Corals are related to sea anemones, and they all share the same simple structure, the polyp. The polyp is like a tin can open at just one end. The open end has a mouth surrounded by a ring of tentacles. This tentacle have stinging cells, called nematocysts. That allows the coral polyp to capture small organisms that swim too close. Inside the body of the polyp are digestive and reproductive tissues. Corals differ from sea anemones in their production of a mineral skeleton.

coral Polyps

Shallow water corals that live in warm water often have another source of food, the zooxanthellae. These single-celled algae photosynthesize and pass some of the food they make from the sun’s energy to their hosts. And in exchange, the coral animal gives nutrients to the algae. It is this relationship that allows shallow-water corals to grow fast enough. To build the enormous structures we call reefs. The zooxanthellae also provide much of the green, brown, and reddish colours that corals have. The less common purple, blue, and mauve colours found in some corals the coral makes itself.

In this blog, Pritish Kumar discusses Corals that are found across the world’s oceans.

Coral Diversity

In the so-called true stony corals, which compose most tropical reefs. Each polyp sits in a cup made of calcium carbonate. Stony corals are the most important reef builders. But organpipe corals, precious red corals, and blue corals also have stony skeletons. There are also corals that use more flexible materials or tiny stiff rods to build their skeletons. The seafans and sea rods, the rubbery soft corals, and the black corals.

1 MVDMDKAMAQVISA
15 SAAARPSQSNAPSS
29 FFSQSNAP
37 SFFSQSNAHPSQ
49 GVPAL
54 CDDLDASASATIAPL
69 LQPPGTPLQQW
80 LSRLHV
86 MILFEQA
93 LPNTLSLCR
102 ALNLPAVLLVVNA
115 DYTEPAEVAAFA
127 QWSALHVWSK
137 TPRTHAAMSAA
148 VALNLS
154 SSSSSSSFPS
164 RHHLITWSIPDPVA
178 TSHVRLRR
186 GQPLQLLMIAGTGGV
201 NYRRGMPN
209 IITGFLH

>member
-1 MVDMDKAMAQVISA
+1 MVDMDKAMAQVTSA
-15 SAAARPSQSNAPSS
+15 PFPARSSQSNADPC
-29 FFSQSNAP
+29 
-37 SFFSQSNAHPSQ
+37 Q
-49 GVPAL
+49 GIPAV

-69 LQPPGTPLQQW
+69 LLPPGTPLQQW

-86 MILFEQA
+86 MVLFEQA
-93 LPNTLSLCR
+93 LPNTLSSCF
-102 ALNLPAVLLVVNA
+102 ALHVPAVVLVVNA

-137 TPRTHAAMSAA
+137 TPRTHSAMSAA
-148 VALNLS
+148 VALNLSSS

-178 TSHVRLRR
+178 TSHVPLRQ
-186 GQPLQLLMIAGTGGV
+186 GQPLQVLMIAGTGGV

The family tree of the animals we call corals is complicated. And some groups are more closely related to each other than are others. All but the fire corals (named for their strong sting) are anthozoans. Which are divided into two main groups. The hexacorals (including the true stony corals and black corals, as well as the sea anemones) have smooth tentacles. Often in multiples of six, and the octocorals (soft corals, seafans, organpipe corals and blue corals) have eight tentacles. Each of which has tiny branches running along the sides. All corals are in the phylum Cnidaria, the same as jellyfish.


Corals have multiple reproductive strategies. They can be male or female or both, and can reproduce either asexually or sexually. Asexual reproduction is important for increasing the size of the colony, and sexual reproduction increases genetic diversity and starts new colonies that can be far from the parents.


Asexual reproduction results in polyps or colonies that are clones of each other. This can occur through either budding or fragmentation. Budding is when a coral polyp reaches a certain size and divides, producing a genetically identical new polyp. Corals do this throughout their lifetime. Sometimes a part of a colony breaks off and forms a new colony. This is called fragmentation, which can occur as a result of a disturbance such as a storm or being hit by fishing equipment.